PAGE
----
Charges for violation of Republic Act 9165, or the Comprehensive Dangerous Drugs Act of 2002 will be filed against Keen Joseph and Michael./PN BACOLOD City – Two persons were nabbed in a drug buy-bust operation in Barangay Su-ay, Himamaylan City, Negros Occidental. Five sachets of suspected shabu valued at around P5,000 were seized from 26-year-old Keen Joseph Gavilanes and his brother Michael, 22, a police report showed. Keen Joseph and Michael – residents of the village – were caught after they sold suspected illegal drugs to an undercover cop for P500 around 3:35 p.m. on May 10, it added.The suspects were detained in the custodial facility of the Himamaylan City police station.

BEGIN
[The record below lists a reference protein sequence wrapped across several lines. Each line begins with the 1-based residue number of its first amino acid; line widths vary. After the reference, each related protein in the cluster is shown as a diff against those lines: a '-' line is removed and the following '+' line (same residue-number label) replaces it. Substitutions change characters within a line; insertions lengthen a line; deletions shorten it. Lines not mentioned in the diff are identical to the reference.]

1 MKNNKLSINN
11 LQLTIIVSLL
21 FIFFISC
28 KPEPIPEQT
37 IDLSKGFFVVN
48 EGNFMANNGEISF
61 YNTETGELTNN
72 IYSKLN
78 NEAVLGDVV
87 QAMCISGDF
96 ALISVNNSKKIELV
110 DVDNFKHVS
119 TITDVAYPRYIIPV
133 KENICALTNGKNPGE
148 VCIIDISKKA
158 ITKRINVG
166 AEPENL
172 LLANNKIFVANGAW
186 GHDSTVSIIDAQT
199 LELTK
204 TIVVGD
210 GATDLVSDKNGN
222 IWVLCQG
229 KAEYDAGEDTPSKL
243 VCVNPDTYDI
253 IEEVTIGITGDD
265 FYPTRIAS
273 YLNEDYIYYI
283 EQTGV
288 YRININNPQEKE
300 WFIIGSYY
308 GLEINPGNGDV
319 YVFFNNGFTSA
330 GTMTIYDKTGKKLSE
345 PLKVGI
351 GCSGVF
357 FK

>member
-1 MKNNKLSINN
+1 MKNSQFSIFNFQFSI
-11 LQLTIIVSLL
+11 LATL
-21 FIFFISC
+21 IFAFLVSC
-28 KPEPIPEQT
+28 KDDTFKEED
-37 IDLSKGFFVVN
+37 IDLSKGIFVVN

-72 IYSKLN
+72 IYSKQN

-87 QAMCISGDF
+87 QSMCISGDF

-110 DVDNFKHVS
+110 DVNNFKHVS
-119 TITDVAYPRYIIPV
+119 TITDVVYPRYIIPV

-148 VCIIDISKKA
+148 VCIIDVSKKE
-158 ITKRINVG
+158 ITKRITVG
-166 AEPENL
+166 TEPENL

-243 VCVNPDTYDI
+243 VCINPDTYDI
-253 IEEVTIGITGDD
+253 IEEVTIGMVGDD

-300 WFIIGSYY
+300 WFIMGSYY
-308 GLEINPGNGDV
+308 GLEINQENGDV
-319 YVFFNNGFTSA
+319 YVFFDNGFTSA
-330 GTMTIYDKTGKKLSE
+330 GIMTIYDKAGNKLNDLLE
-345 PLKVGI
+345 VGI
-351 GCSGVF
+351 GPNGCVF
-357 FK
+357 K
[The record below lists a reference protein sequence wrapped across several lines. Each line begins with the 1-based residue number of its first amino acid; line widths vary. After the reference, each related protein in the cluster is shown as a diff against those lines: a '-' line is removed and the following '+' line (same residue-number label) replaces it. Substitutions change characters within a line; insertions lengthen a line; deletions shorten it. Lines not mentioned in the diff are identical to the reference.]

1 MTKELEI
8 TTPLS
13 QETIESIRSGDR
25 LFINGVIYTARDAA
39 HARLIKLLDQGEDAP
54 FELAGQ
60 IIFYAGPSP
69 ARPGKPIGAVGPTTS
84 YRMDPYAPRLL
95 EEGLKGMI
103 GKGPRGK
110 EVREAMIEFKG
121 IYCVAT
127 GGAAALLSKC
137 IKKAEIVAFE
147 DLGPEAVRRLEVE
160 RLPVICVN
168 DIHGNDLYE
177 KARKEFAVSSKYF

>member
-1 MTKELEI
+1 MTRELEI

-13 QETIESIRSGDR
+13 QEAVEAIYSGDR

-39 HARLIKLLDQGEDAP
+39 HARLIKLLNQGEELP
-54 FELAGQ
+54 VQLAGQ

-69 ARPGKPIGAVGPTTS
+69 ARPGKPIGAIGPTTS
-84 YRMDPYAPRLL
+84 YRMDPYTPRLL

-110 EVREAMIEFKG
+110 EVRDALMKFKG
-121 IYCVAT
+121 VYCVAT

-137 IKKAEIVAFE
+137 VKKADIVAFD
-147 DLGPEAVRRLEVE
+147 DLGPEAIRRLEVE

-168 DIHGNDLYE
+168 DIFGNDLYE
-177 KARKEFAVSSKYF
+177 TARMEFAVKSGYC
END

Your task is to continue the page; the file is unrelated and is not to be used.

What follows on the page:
Facebook Twitter Google+ Published on September 28, 2015 at 10:16 pm Contact Sam: [email protected] | @Sam4TR Thirty-five seconds into Lies Lagerweij’s first game as the Syracuse’s center back in 2014, the defense allowed a goal.Lagerweij had never played defense before, but an injury to the team’s usual starting center back forced head coach Ange Bradley to tinker.“Honestly, I don’t know a lot about defense,” Lagerweij said after the game on Oct. 25, 2014.Still, Lagerweij and the defense didn’t allow another goal and ended up beating Duke 2-1 in overtime.She never left the center back position.AdvertisementThis is placeholder textA well-adjusted Lagerweij is now leading No. 2 Syracuse’s (9-0, 3-0 Atlantic Coast) stingy defense. Orange opponents have scored just eight goals in nine games. Goalkeeper Jess Jecko, who has recorded three shutouts, plays behind a back line that only allows 4.4 shots on goal per game. Out of 77 qualified NCAA goalkeepers, Jecko ranks 66th in saves with 3.33 per game. That’s because Lagerweij and the defense does its job, a job she learned on the fly with a goalkeeper, a notebook and a video room as her lifelines.“I started from zero as a center back,” Lagerweij said. “We had two weeks before the (2014 ACC) tournament, so I didn’t have time a lot of time (to adjust) … I had to dive in.”Lagerweij watched video with assistant coach Allan Law, who broke down film to focus on outlets, rotations and angles. He isolated mistakes and successes. Lagerweij filled 30 pages of her notebook with defensive notes in the two weeks before the tournament.She went from seeing empty attacking space in front of her to trying to fill that space with defenders and focus on opposition’s weapons like she did against Virginia’s midfield — one of the best in the country according to teammate Roos Weers. Syracuse won 3-1 and neither of the Cavaliers’ two prolific midfielders scored.Lagerweij has new responsibilities at a new position. She’s the primary decision-maker, Bradley said. While she also starts the offense from the back, Lagerweij’s first priority is to stop the offense. She learned to take fewer risks.“That was a big adjustment for me,” Lagerweij said. “I was used to doing tricks and trying new stuff. At forward, you can take a lot of risks, but in the back you don’t want to take a lot of risks. I came in the back and had to play like boring passes … I’m getting used to it.”It may not be scoring, but the quick passing in a back triangle of defenders helps reverse the field and create offense for the Orange.When she first learned the position, she still wanted to push up the field and score. Her aggressiveness sometimes left her out of position, but she adjusted to the way Syracuse plays defense, with each player behind coaching the player ahead.“Usually, I was defending (Lagerweij) in practice, but now I’m directing her,” Jecko said. “… I was helping her with the position and having her see counter shape. She’s smart … and she sees seams because she used to look for them.”Last season, in the 2014 national semifinal game, Jecko directed Lagerweij as North Carolina brought a three-on-one rush toward the goal. One Tar Heel in front, another on the side and a third behind her, Lagerweij broke up the play by using her “long reach” to intercept the pass. She saved the game, Jecko said, an eventual 3-2 win.It was a breakthrough moment for Lagerweij, a play that justified the video and notes. This season, with a more experienced and less risky Lagerweij, Syracuse hopes its strong back line can help bring the team back to the national championship and emerge with a different result.“The way we’re playing right now,” Lagerweij said, “I can see those boring passes are getting fun.” Comments